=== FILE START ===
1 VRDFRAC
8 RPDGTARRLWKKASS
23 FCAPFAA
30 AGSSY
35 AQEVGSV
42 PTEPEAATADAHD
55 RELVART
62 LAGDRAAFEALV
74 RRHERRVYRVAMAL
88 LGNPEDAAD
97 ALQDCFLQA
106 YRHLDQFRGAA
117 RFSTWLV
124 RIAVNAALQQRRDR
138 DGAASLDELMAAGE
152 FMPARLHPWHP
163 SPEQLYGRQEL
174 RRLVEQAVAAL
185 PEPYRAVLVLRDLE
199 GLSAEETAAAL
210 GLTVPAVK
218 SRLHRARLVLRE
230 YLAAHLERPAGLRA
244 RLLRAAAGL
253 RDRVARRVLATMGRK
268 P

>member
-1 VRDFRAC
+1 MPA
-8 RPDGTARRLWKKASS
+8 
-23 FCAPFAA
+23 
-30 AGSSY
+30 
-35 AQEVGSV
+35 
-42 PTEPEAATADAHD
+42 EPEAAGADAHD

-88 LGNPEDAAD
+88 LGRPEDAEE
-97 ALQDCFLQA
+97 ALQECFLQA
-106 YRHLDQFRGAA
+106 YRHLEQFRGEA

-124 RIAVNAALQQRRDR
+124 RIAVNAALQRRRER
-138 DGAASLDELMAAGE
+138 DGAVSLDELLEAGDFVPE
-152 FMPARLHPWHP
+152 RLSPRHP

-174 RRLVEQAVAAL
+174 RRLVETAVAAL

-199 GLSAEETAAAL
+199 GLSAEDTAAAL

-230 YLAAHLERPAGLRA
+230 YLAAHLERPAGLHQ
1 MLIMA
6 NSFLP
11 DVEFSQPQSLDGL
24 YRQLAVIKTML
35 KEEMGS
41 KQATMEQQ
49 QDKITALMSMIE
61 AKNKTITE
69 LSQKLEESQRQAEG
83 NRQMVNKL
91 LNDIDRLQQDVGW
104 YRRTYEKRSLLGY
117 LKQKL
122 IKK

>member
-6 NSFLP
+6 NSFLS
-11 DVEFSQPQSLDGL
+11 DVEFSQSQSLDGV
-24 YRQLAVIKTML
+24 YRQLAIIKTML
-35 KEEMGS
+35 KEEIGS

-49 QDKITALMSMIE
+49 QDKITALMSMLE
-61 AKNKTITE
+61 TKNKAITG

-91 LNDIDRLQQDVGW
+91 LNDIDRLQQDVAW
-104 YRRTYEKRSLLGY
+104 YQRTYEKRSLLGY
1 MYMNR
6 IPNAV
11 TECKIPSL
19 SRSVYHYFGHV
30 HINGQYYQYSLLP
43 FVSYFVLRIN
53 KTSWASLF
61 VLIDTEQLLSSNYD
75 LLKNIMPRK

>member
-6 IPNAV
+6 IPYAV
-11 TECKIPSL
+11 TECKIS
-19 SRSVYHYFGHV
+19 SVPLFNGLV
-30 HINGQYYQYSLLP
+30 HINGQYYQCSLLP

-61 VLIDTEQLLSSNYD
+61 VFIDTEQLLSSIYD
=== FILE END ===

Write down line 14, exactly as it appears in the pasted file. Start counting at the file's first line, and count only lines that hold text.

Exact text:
124 RIAVNAALQQRRDR